Vertical Gardening:
The Geometry of Farming.



by Bill Meikle
 

wherin the author confesses to a fantasy of vertical gardening taking over the world.

 

     I haven't thought about vertical gardening much since I worked on a science fiction book years ago in which it played a big part. But there I was watching the news last night and they had the last 2 finalists for the New York Trade Centre architectural contest and the one guy proposed a vertical garden... and it got me thinking.

     ...and I'm in a kind of idealistic mood I get in most summers, and the notion of
'feed the world' 'save the wilds'  lurks...


I began my research while hitchiking as a youth, and I've been seeing vertical gardens ever since.
 
   ... but as you get farther north the angle of the sun is steep.
    ...that's why evergreen trees are shaped the way they are, in layers, because the
light is hitting them on the side more than the top. They can go multi-story.

and other such anectdota I've collected on this topic....

       Sometimes when I drive by a big highrise and on the south side there's little porches, one on top of the other, and each of them has a few houseplants on it, I see vertical gardening mass produced. Taking over the world. I see another green revolution, but not based on pesticides, fertilizers, or seed. I see a revolution of gardening geometry!


I mean centuries ago farmers began terracing. This was a solid recognition that
the shape of the field effected the amount of crop output. By controlling erosion in steep fields-making terraced staircases for soil, you got a more productive field...

but what if the terraces are put on top of each other? Is that possible? What angle
should the sun be at to do that?

...well ok, I've been busy and haven't really thought about it much since the late '80's when I first worked on it, but here's the rant as I remember it:

So I'm in Tokoyo and I'm hanging at the university looking at this wild agricultural
research system they have. It looks a lot like a ferris wheel but with little rice paddies going by on a little rotissary.

 And since vertical gardening of all types has been my fascination for some time already, I sit down for tea with these researchers and we talk a bit about angle of sun, and how it effects geometry of plant.

    ...they admit to me that their plan uses too many fossil fuels to power the ferris wheel.

     They show me some excellent drawings in a textbook -of lettuce systems at DisneyWorld and other vertical growing systems that appear to follow these precepts. That is, light wants to gather against the earth in certain shapes, and plants reflect that...or something.
         One interesting fact that they tell me is that their studies of soybeans has shown that the plant can only absorb say 20% of the light, and could be put in the shade the rest of the time...in my northern garden, this isn't really the case I think. Plant need all the light they can get at 50 north.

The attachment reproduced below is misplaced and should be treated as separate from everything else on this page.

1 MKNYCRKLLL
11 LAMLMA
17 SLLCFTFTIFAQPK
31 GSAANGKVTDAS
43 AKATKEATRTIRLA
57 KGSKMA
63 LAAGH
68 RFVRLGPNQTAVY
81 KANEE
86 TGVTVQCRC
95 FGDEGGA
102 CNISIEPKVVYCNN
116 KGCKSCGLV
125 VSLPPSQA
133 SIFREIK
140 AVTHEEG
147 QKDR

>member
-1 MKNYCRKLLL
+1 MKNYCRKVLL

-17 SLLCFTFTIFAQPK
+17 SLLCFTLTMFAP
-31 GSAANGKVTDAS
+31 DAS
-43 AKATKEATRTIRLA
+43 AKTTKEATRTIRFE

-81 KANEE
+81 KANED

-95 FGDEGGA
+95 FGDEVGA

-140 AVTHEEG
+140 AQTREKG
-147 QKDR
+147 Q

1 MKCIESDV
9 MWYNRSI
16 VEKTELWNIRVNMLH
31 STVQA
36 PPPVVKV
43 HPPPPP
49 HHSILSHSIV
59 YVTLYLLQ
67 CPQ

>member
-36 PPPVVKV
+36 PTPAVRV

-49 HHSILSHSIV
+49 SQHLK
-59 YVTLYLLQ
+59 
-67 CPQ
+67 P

Our design ideas really split on latitude. I was looking at the vast lands in the north that get a strong if short blast of sun on an angle each summer, they were
thinking closer to the equator.

       There are lots of kinds of vertical gardens.

****

         The geometrical contest  goes on amongst plants. Survival of the fittest in slow motion. Battle of the energy absorbers. A plant is a satelite dish that will crawl towards the signal. Survival strategies and the suntan zone...

...but it's  very complex system. An ecosystem can absorb different strengths and
frequencies of light... Something like a tropical rainforest is a vertical garden but way beyond the design abilities we have to grow food plants cheaper and better.

Our vertical gardens are a hack. A way to grow 5 acres crop on 1 acre.  

Before we go on, a quick though experiment.

If someone made a macrame plant holder and hung it to earth from a balloon
and it had 1000 pots hanging down, would they grow?

Probably, and if it was attached to an urban street corner, and took up a 1 metre square, would you say we're growing 1000 tomatoe plants in a 1 metre garden?

We have some new and pretty good balloon systems. That might even work.

So would it be possible to walk into a village of starving people with no land... say
an urban slum, and install food systems that are towers? Or on balloons?
If the sun is right overhead, the strategies have to change.

How do you get water and fertilizer up the stem to these things?

Vertical gardens can save the world?

Actual photos of vertical gardens taking over the world.

A ompany poised for marketing vertical gardens.

The pot pyramid built out . How many pots could there be?

2 stack

how tall could these be

Vertical gardens for sale..

the wall . imagine it rotating with the sun.

What about building said gardens on an energy island ?

The vertical farm project

vertical wind farm

the freedom tower

rooftop gardening